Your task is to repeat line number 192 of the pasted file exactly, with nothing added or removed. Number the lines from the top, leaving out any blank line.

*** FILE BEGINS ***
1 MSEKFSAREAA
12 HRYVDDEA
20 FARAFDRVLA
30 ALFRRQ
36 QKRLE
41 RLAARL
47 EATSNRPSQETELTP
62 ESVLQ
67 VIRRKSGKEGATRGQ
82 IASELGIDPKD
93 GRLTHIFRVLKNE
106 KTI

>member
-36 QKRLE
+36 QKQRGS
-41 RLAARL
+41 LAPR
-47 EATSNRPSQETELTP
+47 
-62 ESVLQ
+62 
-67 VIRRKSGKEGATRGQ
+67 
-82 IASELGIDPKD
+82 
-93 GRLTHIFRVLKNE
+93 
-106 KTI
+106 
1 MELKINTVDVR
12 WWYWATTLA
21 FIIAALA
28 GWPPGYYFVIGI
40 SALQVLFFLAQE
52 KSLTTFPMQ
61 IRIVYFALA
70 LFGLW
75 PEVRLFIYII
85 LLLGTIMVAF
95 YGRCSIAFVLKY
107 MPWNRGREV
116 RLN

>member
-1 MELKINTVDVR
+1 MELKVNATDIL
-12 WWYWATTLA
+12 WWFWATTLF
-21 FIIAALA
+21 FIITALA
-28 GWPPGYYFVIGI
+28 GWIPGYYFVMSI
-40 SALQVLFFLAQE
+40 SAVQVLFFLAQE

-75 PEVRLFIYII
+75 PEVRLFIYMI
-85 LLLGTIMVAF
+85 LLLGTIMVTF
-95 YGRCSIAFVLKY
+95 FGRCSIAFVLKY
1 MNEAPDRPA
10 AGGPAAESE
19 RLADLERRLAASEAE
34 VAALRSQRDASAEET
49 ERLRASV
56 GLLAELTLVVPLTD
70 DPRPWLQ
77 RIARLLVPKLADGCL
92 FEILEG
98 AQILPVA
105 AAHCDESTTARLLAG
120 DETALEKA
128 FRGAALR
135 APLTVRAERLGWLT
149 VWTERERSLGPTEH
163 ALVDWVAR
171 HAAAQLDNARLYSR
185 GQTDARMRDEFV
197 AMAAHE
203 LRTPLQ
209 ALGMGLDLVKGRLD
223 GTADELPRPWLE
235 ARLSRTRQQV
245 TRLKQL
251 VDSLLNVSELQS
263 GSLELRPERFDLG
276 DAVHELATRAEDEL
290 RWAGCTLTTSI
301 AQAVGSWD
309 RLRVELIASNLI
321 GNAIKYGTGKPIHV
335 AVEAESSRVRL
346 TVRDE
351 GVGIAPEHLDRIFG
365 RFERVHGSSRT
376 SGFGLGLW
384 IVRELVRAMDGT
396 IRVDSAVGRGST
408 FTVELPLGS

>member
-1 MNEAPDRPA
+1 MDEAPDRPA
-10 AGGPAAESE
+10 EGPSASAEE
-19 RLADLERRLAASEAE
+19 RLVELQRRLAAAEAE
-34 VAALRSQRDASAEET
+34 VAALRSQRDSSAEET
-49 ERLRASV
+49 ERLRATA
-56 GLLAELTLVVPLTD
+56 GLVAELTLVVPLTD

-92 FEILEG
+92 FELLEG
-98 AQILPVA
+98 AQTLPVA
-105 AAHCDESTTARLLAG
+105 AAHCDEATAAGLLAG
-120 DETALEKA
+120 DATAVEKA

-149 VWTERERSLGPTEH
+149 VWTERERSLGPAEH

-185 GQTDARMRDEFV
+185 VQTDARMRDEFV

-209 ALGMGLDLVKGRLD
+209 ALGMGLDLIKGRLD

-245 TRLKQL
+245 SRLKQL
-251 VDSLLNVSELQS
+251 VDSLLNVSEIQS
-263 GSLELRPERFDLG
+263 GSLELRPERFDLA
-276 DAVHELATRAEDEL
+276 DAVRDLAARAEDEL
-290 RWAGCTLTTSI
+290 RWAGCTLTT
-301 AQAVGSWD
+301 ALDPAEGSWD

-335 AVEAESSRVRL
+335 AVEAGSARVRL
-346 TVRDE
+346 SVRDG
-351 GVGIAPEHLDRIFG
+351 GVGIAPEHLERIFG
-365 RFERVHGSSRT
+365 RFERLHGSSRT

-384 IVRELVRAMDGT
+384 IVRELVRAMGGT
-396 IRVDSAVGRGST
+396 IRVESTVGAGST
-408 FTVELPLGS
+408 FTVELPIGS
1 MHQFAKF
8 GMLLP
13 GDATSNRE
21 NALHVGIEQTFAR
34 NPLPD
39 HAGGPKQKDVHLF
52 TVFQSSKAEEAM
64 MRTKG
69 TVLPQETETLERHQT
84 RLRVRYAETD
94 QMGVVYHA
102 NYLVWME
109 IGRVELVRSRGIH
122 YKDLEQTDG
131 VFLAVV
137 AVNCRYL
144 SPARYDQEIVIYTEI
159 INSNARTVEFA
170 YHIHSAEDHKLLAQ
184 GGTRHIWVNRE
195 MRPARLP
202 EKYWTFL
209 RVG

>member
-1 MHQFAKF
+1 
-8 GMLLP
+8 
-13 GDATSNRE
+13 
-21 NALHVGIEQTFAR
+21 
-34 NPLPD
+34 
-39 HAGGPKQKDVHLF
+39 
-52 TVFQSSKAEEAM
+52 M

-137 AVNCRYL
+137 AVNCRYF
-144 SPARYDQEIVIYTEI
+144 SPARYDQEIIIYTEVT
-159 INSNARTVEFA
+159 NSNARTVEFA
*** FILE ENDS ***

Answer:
-144 SPARYDQEIVIYTEI